Wednesday, February 10, 2010

A snow day is a gift. A gift of Split Pea and Sausage Soup.

I'll be honest, yall.  There is some serious sophomore slump feeling going around.  Maybe it's the cold, or maybe my friends and I have figured out our summers and our 3L positions on the law review, or maybe the newness of the new building has begun to wear off... all of a sudden, we find we are in school when we don't much want to be.  So the surprise, snow-induced three-day weekend was a welcome relief.  I caught this piece on NPR before snow fell, and the message of it (well, underneath the gentle mockery of east coast city slickers) rang true:  the time off this snow storm is giving people is a gift.  Relax, stay in your jammies, don't do much of anything.  Let time slow down.  Or use it to make soup or something.

Split Pea and Sausage Soup
Adapted from a recipe on

1 cup dried split peas
3-5 cups of water
1/4 lb loose pork sausage (Freezer Pig, you never fail)
1 cube chicken bouillon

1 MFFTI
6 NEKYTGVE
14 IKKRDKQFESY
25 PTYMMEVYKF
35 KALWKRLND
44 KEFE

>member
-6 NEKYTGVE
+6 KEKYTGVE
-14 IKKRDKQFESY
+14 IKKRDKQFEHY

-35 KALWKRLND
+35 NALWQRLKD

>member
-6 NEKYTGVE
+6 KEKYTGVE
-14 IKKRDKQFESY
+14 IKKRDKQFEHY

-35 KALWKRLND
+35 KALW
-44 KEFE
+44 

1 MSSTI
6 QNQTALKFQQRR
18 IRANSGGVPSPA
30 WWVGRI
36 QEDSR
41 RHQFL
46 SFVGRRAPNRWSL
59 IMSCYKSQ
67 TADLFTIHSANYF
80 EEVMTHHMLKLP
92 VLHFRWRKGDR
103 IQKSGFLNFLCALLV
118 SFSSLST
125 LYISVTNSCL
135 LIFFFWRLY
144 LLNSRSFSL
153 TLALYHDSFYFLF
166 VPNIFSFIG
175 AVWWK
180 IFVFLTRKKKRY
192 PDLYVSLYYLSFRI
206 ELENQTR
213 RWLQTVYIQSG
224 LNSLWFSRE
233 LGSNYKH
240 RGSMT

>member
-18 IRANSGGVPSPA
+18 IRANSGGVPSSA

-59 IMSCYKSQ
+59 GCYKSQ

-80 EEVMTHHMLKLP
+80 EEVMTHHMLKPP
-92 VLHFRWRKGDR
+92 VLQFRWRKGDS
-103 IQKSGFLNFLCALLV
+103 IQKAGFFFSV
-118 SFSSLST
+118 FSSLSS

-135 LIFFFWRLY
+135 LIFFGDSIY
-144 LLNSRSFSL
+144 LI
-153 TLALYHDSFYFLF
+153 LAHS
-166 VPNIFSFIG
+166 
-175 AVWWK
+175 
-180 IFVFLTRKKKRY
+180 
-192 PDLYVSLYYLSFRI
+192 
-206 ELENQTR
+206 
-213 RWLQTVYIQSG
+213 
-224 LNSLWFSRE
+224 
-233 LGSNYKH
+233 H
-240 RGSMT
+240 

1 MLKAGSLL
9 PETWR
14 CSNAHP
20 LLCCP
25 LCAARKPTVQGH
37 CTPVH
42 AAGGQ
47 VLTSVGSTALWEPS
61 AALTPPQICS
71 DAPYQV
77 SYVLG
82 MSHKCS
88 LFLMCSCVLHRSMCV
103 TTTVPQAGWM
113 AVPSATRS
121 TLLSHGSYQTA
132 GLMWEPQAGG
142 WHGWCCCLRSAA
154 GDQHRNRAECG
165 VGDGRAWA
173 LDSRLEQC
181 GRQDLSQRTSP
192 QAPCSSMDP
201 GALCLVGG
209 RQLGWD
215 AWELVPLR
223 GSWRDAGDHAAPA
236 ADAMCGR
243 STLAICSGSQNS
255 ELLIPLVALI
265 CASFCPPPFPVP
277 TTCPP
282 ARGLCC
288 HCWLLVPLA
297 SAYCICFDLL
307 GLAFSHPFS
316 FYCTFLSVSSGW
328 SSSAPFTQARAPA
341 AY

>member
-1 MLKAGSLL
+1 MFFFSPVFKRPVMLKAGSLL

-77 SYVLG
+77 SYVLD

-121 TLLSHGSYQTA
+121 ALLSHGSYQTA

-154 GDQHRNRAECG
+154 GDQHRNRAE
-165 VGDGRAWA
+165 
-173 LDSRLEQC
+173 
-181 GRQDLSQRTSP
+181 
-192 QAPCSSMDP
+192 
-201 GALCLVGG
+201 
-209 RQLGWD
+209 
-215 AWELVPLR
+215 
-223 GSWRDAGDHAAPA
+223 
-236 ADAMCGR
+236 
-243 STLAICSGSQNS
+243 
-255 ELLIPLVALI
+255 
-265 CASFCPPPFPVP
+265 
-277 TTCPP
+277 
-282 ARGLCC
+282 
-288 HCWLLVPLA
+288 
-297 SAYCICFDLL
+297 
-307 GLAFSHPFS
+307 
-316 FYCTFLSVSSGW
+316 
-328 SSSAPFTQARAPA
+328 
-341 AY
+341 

2 new potatoes, diced (have no clue where mine are from, but probably Ly Vu's produce)
1/2 tsp dried oregano (dried from the U of M edible garden)
2 bay leaves
1 onion, chopped
Salt and pepper

Brown your sausage.

Chop your veggies.

Throw your veggies+herbs in a skillet in a compromising position.  Olive oil is encouraged for social lubrication.  Saute just until the onion starts to go translucent.

Heat up your water + bouillon in a large pot, add in peas and bring to a boil.  Reduce to simmer.

Add in your veggies + sausage.  Simmer, covered, for 2-3 hours.  Discard bay leaves before serving.  I like to smash the potatoes against the side of the pot for a creamier soup.  Also, I like to put in creamy things, like sour cream or heavy cream.  If you would like this soup to be a tad healthier, I recommend stepping away from the cream.  But my, it is awfully tasty.

Actually, much about this soup is awfully tasty, namely, the tasty sausage parts.  Don't get me wrong, split pea soup flavored with the classic ham hock is great.  But sometimes, don't you just want to bite down on some pork?

. . . 

That's enough offensive cooking-related commentary for now.  Back to Serious Research and other assorted catalysts of cabin fever.  Spring, save me!

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